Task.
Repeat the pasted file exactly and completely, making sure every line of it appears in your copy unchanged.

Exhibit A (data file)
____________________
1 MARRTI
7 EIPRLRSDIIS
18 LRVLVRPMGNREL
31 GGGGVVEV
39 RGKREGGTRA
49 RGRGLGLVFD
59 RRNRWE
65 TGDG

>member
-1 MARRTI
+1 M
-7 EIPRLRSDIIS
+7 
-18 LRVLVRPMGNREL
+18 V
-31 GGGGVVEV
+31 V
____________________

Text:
1 MARRTI
7 EIPRLRSDIIS
18 LRVLVRPMGNREL
31 GGGGVVEV
39 RGKREGGTRA
49 RGRGLGLVFD
59 RRNRWE
65 TGDG

>member
-1 MARRTI
+1 M
-7 EIPRLRSDIIS
+7 
-18 LRVLVRPMGNREL
+18 V
-31 GGGGVVEV
+31 V